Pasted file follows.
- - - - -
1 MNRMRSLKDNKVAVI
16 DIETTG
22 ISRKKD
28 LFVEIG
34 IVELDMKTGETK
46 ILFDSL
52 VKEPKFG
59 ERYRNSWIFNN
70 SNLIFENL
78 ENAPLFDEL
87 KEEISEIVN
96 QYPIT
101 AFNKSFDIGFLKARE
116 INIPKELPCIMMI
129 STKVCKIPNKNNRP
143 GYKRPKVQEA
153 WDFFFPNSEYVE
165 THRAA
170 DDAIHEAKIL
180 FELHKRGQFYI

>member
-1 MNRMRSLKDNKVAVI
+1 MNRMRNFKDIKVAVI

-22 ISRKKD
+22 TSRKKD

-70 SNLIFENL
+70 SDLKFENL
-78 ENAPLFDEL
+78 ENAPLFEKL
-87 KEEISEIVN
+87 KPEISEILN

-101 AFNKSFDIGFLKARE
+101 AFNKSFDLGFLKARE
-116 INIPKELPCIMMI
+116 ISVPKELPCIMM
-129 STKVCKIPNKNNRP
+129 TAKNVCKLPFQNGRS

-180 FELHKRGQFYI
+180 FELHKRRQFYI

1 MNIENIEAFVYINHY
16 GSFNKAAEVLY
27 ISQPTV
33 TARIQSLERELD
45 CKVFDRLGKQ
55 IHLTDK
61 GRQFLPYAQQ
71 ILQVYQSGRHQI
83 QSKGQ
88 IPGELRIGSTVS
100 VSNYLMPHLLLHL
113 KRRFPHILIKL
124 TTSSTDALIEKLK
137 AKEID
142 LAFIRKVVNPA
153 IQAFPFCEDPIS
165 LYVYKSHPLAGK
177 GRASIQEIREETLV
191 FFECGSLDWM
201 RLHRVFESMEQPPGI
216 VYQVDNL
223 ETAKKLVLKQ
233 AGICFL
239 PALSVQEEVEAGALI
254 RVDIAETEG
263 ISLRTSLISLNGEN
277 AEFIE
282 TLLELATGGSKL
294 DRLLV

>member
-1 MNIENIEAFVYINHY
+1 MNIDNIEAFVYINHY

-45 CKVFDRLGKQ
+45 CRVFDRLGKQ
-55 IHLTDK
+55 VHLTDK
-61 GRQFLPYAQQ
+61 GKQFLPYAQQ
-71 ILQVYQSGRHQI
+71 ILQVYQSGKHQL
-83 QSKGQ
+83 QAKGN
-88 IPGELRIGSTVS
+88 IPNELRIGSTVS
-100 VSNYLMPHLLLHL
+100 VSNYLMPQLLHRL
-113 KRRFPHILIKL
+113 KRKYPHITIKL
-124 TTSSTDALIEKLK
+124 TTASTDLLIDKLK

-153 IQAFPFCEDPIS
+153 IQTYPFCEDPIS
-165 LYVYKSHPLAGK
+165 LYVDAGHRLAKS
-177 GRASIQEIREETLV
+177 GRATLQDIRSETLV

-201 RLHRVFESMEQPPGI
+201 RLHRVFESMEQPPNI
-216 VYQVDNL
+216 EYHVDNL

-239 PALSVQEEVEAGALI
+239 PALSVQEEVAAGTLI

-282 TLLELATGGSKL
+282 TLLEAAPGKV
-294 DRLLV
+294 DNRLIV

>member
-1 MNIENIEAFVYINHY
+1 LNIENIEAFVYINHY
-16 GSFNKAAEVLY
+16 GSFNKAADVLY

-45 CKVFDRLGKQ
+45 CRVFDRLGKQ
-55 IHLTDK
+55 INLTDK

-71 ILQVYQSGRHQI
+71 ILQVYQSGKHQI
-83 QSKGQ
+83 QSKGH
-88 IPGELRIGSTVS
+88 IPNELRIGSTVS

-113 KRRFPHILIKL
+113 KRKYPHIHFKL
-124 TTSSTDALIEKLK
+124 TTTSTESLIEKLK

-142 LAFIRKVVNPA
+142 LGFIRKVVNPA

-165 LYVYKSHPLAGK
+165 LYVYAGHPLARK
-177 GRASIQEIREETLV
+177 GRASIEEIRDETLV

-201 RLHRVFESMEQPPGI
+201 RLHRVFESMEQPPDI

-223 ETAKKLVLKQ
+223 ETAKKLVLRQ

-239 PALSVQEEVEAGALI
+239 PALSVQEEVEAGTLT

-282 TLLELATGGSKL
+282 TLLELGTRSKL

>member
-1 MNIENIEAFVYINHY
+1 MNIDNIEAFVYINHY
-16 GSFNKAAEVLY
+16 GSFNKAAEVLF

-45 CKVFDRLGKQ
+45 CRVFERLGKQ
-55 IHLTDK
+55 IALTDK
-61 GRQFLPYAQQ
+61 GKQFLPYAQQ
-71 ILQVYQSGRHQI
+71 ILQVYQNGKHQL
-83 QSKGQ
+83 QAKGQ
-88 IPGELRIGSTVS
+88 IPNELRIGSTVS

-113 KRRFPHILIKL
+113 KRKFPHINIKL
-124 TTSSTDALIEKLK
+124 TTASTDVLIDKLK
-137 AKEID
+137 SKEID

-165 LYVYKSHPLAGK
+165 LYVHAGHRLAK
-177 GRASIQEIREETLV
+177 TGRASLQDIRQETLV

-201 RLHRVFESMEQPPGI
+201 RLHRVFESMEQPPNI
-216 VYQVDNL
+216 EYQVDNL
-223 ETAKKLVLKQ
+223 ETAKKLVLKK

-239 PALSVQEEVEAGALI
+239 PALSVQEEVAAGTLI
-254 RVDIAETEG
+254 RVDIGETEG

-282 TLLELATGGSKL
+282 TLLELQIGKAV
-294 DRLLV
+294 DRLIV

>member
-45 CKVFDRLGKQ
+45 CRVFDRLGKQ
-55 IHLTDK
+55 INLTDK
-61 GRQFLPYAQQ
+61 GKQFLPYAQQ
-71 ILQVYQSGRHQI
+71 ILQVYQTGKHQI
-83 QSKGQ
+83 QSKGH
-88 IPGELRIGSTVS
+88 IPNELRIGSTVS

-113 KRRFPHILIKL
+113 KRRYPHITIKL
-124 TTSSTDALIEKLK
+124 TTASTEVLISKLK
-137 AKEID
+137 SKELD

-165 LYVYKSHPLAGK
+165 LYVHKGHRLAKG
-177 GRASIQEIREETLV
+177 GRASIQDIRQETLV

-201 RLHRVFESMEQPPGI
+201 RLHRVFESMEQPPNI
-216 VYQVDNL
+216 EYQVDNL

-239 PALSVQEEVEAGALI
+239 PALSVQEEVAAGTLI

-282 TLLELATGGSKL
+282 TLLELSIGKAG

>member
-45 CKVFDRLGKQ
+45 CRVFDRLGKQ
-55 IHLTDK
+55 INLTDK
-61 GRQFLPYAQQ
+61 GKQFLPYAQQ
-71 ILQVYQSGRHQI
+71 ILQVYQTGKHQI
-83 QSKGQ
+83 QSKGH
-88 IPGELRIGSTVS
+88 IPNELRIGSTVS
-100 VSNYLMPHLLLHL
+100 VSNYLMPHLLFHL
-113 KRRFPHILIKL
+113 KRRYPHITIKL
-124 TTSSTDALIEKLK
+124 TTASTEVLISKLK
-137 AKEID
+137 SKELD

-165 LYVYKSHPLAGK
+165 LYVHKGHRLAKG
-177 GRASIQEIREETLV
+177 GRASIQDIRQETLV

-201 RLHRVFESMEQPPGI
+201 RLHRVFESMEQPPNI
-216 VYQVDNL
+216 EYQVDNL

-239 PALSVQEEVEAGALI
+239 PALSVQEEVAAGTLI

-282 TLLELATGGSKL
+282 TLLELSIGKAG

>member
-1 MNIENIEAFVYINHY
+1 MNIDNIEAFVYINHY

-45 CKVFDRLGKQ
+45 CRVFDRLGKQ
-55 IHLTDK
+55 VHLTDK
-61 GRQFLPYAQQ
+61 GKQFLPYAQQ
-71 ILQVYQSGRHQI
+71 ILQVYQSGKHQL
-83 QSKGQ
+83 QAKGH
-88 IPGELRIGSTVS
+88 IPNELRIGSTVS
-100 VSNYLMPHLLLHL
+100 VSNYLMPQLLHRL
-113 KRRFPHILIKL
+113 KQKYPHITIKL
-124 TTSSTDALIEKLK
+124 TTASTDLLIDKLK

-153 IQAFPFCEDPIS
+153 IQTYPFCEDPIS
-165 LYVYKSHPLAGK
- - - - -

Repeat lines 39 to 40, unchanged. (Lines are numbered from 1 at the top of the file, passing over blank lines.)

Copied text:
+180 FELHKRRQFYI

1 MNIENIEAFVYINHY